Offshore Wind trends in the US
At present the United States has only one operational offshore wind farm, Block Island Wind, located offshore of the State of Rhode Island. The wind farm, operated by Orsted, consists of five turbines producing 30MW (megawatts) for the 1000 island residents of New Shoreham.
However, new state policies all along the Eastern Seaboard, from Maine in the north to North Carolina in the south; along with a reduction in costs of offshore wind in recent years means a massive increase in the number of US offshore wind projects in the coming years.
The Department of Energy predicts that offshore wind in US waters has the potential to annually generate in excess of 2000GW (gigawatts), potentially twice the present national annual electricity demand.
There are 20 development leases for offshore wind locations currently in the US, mostly along the Eastern Seaboard, with a potential capacity of 23-25GW. Other proposed sites are located on the Great Lakes and off the coast of California.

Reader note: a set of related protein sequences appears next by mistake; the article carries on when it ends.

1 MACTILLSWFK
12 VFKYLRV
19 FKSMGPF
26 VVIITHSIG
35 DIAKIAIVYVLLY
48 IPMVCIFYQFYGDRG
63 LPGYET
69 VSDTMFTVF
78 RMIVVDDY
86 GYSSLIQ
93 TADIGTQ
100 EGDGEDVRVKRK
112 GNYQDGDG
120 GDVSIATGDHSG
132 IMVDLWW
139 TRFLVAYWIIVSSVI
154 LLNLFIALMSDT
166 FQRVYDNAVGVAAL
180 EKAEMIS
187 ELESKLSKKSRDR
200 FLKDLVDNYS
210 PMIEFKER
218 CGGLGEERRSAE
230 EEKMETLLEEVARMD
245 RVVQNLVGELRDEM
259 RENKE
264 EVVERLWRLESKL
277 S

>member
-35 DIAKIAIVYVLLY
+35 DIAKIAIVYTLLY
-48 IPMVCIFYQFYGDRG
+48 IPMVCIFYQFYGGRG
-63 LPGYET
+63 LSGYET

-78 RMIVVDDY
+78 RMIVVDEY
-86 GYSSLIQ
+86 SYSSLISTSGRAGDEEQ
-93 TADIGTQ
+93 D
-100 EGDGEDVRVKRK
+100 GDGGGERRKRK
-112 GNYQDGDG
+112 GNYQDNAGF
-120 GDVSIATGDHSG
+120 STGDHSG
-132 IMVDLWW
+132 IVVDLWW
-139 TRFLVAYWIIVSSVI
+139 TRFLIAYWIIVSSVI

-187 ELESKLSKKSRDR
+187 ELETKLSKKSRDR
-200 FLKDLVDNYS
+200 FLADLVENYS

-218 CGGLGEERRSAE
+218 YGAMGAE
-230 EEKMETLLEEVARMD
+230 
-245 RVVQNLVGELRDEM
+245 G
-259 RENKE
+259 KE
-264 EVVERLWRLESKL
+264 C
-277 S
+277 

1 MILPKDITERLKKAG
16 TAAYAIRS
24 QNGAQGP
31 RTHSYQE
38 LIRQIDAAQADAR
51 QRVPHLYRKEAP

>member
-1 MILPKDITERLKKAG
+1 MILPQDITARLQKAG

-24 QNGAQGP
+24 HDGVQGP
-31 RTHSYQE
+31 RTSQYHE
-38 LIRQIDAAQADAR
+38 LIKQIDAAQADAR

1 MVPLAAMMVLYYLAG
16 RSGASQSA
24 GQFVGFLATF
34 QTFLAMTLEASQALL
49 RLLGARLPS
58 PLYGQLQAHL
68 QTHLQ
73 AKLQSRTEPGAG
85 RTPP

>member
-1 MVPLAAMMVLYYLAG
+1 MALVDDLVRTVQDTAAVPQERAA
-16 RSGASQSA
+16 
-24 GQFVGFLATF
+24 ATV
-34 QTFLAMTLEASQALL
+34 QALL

Major upcoming US projects include Coastal Virginia Offshore Wind (CVOW) proposed for completion 2026 by Dominion Energy. This project would be the largest US offshore wind farm to date at a capacity of 2.64GW produced by 220 turbines.
The second largest proposed offshore wind farm is Orsted’s Ocean Wind project off the coast of New Jersey at Atlantic City. Ocean Wind should be constructed by 2024 and have a capacity of 1.1GW produced by 90 turbines.
According to the Department of Energy up to 22GW of installed wind farms is possible by 2030 rising to 86GW by 2050, especially as offshore wind power costs drop considerably due to increases in turbine technology.
With the introduction of the newer breed of 10-12MW wind turbines a cost of below $100 per MWh (megawatt-hour) could be seen by 2030. Other major offshore proposed projects in the US include Sunrise Wind (capacity of 880MW), Empire Wind (816MW), Vineyard Wind (800MW) and Revolution Wind (700MW), all off the east coast.
Disclaimer: The purpose of this blog is to provide general information and not to provide advice or guidance in relation to particular circumstances. Readers should not make decisions in reliance on any statement or opinion contained in this blog.
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